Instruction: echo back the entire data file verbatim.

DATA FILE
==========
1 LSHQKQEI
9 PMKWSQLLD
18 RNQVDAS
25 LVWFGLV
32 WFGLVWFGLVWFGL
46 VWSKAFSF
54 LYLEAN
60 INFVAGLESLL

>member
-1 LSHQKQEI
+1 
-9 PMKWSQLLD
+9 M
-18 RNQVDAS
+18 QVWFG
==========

1 LSHQKQEI
9 PMKWSQLLD
18 RNQVDAS
25 LVWFGLV
32 WFGLVWFGLVWFGL
46 VWSKAFSF
54 LYLEAN
60 INFVAGLESLL

>member
-1 LSHQKQEI
+1 
-9 PMKWSQLLD
+9 M
-18 RNQVDAS
+18 QVWFG